With the promise of such the states ratified the Constitution and James Madison took the almost 200 suggested amendments and boiled them down to seventeen, of which congress only approved twelve. The states ratified ten of those twelve. Hence, the Bill of Rights became the first ten amendments to the United States Constitution.
The founders understood that rights were given to mankind by the Creator and that government's sole function was and is to protect those rights, not abuse them or take them away. Upon careful scrutiny one sees that the Bill of Rights does not really convey any rights to individuals at all, rather it restricts the power of government officials from interfering with a citizen's life. The Bill of Rights is actually a bill of restrictions upon government officials.
Also, upon close examination one realizes that many of the ten have either been completely obliterated and/or severely eliminated. The second, fourth, sixth, and tenth amendments come to mind with all of the government restrictions of firearm ownership, the government inspections at airports, the recent disregard of habeas corpus by government officials, and the intrusion of government officials into education.
Commemorating December 15 for what it truly stands for, the only thing separating the citizenry from being totally enslaved by their government officials, is truly something to celebrate. Happy Bill of Rights day. May those restrictions upon government power last forever.
Congress shall make no law respecting an establishment of religion, or prohibiting the free exercise thereof; or abridging the freedom of speech, or of the press; or the right of the people peaceably to assemble, and to petition the government for a redress of grievances.
A well regulated militia, being necessary to the security of a free state, the right of the people to keep and bear arms, shall not be infringed.
No soldier shall, in time of peace be quartered in any house, without the consent of the owner, nor in time of war, but in a manner to be prescribed by law.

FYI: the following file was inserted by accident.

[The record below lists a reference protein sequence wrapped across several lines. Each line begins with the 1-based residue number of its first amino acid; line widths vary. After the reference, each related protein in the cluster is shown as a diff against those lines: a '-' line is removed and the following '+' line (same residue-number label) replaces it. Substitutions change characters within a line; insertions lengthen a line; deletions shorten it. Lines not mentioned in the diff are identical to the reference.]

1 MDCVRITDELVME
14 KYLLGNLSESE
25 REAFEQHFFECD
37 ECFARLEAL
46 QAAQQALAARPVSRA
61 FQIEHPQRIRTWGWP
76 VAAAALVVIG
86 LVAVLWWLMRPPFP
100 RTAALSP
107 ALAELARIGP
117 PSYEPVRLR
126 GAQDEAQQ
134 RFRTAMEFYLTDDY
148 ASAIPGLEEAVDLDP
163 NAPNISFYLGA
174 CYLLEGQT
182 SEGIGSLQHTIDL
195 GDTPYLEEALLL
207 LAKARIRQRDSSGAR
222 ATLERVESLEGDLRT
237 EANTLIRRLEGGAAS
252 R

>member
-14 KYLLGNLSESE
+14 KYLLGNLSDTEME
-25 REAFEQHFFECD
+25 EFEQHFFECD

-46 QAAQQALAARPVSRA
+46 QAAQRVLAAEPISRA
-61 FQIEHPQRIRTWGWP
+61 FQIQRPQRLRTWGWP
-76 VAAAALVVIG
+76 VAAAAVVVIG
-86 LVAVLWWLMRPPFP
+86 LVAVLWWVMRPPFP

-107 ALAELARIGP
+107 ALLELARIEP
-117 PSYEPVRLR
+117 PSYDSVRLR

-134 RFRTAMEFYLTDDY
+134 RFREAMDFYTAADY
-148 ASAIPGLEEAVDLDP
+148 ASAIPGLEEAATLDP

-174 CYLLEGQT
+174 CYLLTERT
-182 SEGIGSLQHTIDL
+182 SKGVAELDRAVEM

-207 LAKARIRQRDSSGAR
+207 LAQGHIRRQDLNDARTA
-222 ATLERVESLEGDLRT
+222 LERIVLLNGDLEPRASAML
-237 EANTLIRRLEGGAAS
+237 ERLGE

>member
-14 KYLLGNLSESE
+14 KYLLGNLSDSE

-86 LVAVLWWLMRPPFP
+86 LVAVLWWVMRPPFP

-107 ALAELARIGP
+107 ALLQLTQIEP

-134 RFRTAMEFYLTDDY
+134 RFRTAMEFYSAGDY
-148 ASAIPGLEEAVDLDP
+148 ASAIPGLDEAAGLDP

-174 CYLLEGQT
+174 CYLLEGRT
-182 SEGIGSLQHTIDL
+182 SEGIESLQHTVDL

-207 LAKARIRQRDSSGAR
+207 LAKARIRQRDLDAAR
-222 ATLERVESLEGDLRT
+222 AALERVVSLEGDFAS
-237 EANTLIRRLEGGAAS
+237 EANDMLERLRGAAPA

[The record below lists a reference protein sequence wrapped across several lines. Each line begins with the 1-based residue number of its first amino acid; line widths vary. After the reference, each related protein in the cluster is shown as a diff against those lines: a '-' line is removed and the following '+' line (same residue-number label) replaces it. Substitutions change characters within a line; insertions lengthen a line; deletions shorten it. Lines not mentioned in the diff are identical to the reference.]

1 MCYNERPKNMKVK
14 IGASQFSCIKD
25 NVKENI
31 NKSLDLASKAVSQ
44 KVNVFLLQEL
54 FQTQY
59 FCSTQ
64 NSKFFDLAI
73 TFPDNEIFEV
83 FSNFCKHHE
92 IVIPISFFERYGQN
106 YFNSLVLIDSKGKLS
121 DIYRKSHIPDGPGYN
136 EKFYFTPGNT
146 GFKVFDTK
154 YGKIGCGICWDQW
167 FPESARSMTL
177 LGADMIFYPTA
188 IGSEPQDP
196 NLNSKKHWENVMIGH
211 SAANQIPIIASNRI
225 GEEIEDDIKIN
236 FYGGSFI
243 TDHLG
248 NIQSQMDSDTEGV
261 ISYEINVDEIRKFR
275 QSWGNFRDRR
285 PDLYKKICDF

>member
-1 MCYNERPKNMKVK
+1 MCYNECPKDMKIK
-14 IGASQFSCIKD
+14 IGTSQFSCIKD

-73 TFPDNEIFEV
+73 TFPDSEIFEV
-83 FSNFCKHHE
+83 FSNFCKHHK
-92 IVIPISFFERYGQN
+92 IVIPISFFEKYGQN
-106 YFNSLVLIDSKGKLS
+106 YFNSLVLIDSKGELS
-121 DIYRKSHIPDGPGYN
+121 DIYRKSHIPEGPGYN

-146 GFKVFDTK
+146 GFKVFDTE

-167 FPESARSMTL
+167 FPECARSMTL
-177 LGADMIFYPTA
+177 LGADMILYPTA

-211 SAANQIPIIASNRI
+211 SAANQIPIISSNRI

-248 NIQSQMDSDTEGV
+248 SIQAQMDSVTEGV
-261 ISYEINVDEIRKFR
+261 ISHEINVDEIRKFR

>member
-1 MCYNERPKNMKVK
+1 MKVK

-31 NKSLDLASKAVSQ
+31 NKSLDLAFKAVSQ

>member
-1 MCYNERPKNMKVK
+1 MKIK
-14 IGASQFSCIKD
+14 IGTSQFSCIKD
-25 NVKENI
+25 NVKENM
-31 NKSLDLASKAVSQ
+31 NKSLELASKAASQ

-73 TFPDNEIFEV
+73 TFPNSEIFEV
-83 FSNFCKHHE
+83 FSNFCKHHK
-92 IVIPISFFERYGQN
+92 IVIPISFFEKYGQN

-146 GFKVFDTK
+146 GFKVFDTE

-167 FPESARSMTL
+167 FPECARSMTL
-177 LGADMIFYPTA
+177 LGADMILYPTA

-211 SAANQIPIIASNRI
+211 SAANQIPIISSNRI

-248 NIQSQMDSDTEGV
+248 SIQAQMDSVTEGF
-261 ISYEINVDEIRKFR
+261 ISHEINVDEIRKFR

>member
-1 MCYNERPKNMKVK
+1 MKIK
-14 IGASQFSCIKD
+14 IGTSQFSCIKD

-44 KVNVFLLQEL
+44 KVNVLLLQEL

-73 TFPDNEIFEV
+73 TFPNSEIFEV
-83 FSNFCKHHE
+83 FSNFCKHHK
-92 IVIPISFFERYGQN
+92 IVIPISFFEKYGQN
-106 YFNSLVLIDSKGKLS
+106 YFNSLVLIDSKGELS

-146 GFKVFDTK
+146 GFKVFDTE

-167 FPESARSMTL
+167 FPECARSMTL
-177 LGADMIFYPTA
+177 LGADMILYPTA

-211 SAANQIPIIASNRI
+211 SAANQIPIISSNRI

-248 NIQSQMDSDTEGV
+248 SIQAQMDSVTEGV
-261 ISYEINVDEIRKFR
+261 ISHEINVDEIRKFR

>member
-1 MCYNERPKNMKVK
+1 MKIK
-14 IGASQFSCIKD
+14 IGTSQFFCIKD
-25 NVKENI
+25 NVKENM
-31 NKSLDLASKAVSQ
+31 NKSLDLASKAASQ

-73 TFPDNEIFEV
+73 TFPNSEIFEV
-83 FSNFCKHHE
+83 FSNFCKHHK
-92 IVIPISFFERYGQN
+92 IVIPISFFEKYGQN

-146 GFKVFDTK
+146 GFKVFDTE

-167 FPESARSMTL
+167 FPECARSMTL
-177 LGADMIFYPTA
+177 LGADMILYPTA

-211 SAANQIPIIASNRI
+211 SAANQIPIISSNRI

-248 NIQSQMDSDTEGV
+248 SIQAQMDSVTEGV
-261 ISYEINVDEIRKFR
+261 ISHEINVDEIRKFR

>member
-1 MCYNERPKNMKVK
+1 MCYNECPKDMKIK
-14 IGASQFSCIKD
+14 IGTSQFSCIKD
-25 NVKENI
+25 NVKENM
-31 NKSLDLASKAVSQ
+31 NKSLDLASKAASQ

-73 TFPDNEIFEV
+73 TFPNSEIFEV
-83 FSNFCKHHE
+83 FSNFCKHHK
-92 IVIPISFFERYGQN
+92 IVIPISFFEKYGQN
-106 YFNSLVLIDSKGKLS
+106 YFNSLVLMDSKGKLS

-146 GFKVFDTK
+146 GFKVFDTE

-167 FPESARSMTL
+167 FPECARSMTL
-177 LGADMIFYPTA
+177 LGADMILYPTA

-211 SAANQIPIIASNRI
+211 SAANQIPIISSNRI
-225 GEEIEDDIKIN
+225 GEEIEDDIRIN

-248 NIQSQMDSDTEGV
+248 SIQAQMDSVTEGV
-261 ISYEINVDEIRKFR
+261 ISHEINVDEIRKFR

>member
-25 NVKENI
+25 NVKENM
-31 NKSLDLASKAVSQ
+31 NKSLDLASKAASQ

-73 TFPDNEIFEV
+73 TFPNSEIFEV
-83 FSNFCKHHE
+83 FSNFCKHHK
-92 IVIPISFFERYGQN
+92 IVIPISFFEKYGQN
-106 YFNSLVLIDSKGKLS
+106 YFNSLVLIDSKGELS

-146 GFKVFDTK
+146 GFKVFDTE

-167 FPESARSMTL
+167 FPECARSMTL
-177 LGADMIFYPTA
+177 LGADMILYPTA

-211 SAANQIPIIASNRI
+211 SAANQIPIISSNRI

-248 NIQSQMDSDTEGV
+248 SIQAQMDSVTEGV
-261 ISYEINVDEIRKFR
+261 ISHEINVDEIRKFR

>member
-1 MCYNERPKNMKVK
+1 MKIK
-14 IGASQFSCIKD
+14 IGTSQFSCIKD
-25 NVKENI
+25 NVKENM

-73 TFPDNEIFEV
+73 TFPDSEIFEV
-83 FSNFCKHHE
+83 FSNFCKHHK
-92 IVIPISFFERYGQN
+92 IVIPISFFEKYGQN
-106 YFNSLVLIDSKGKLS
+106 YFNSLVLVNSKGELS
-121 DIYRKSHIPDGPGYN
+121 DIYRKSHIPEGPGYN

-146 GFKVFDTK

The right of the people to be secure in their persons, houses, papers, and effects, against unreasonable searches and seizures, shall not be violated, and no warrants shall issue, but upon probable cause, supported by oath or affirmation, and particularly describing the place to be searched, and the persons or things to be seized.
No person shall be held to answer for a capital, or otherwise infamous crime, unless on a presentment or indictment of a grand jury, except in cases arising in the land or naval forces, or in the militia, when in actual service in time of war or public danger; nor shall any person be subject for the same offence to be twice put in jeopardy of life or limb; nor shall be compelled in any criminal case to be a witness against himself, nor be deprived of life, liberty, or property, without due process of law; nor shall private property be taken for public use, without just compensation.
In all criminal prosecutions, the accused shall enjoy the right to a speedy and public trial, by an impartial jury of the state and district wherein the crime shall have been committed, which district shall have been previously ascertained by law, and to be informed of the nature and cause of the accusation; to be confronted with the witnesses against him; to have compulsory process for obtaining witnesses in his favor, and to have the assistance of counsel for his defense.
In suits at common law, where the value in controversy shall exceed twenty dollars, the right of trial by jury shall be preserved, and no fact tried by a jury, shall be otherwise re-examined in any court of the United States, than according to the rules of the common law.
Excessive bail shall not be required, nor excessive fines imposed, nor cruel and unusual punishments inflicted.
The enumeration in the constitution, of certain rights, shall not be construed to deny or disparage others retained by the people.
The powers not delegated to the United States by the constitution, nor prohibited by it to the states, are reserved to the states respectively, or to the people.
The Freedom Library begins its spring semester study of the United States Constitution January 23. All those interested in earning an opportunity to receive one of four available $1,000 scholarships may go to www.freedomlibrary.org to register. Those interested in providing funds to The Freedom Library to help those interested in learning about individual liberty may make a tax deductible contribution at the same website.